Excellent points, crmorcom. I certainly agree that the obligations of sovereigns look quantitatively different from the obligations of corporate entities, but it's an interesting mixed bag of differences. On the one hand, governments can more readily and unilaterally rewrite their "contracts" with the citizenry than can a company unilaterally rewrite it's contracts to customers, suppliers, retirees, etc. Governments enjoy fewer legal constraints than do companies because governments write, execute, and adjudicate the laws. On the other hand, governments, especially democracies, do face the pressures from voters that create some constraints that companies don't face. Can politicians in the Western democracies cut retiree benefits and win re-election? What would companies look like if every customer could directly vote among competing candidates for CEO and the board?Moreover, it would seem that governments can raise revenues with less adverse impacts than can companies. The switching costs for a company's customers are generally less than the switching costs for a country's citizens. Companies have more need to be cost competitive than do countries. On the other hand, the rich have the lowest switching costs and most Western governments seem to be increasing their reliance on the wealthy for tax revenues.There's a third criterion distinguishing "debty" vs. "cash-flow-y" financial phenomena: how does the creditor (i.e, the citizen) account for the future cashflow/obligation? To the extent that creditors tally the obligation as a real or virtual asset (i.e., behave as if the asset exists), then the thing is more like a debt. Here, too, the evidence seems to be mixed. Polls show that some expect to depend on government benefits whilst many others expect diminished retirement benefits. Similarly, the savings behaviours of U.S. citizens suggest that most will be relying on government benefits for their retirement. And if enough citizens (or their close family members) depend on government benefits, then how will they vote?But rather than get bogged down in the semantics of government obligations as formal debts, other liabilities, or mere cashflow phenomena, I think what we really want to understand is the economic futures of the US and EU. To the extent that voters demand that politicians make unsustainable promises (however we label those promises for accounting purposes), then the economies of the US et al are in for a very rough future. And if a government "defaults" on its promises to provide retiree benefits, then I suspect a increasing number of retirees will go bankrupt (which is exactly what happens to creditors during a debt default). In these various regards, government programs have some very debt-like features even if they do not meet the GAAP definition of debt.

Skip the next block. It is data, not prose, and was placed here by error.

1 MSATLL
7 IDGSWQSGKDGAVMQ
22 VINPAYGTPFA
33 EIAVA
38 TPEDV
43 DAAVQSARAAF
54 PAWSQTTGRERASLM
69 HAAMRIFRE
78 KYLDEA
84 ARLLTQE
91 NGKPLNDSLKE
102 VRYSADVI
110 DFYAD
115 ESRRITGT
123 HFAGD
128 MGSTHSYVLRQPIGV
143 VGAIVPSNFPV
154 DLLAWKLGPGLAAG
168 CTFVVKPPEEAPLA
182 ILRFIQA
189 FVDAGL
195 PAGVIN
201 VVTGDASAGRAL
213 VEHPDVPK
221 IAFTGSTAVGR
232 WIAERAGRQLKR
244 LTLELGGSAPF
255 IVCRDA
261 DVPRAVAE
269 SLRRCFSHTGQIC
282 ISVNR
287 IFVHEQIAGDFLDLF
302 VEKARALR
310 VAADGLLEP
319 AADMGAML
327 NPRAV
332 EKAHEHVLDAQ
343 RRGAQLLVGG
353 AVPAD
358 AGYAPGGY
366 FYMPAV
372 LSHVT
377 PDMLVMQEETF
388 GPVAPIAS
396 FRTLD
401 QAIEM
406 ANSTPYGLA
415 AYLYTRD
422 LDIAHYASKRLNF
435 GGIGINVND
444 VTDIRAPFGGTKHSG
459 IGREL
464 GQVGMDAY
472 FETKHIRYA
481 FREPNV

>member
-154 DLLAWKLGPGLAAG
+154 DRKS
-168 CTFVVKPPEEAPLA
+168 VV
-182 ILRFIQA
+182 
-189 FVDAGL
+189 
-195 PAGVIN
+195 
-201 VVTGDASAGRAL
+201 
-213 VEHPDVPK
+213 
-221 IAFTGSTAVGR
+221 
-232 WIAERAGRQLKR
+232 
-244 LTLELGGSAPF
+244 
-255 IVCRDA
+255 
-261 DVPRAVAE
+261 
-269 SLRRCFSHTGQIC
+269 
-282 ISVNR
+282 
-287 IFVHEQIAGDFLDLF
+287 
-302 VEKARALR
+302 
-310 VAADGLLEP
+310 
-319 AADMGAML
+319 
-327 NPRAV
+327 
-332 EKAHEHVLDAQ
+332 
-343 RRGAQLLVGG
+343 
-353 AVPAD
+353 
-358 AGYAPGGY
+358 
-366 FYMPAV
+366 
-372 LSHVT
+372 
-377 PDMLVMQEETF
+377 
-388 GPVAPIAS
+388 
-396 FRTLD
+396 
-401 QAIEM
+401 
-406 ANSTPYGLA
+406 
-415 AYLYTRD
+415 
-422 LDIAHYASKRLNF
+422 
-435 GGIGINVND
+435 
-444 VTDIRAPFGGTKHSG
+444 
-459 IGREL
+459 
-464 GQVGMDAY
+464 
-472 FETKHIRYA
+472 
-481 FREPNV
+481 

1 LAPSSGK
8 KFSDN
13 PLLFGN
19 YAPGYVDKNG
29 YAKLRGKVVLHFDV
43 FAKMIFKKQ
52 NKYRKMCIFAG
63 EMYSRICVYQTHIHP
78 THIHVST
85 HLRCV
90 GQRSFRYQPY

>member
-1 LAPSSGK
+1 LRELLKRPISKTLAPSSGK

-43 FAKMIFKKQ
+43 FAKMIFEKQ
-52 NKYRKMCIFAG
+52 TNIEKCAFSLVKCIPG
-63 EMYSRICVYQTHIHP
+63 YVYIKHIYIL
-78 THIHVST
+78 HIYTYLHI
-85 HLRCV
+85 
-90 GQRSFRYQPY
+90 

Last edited by Traden4Alpha
on October 4th, 2011, 10:00 pm, edited 1 time in total.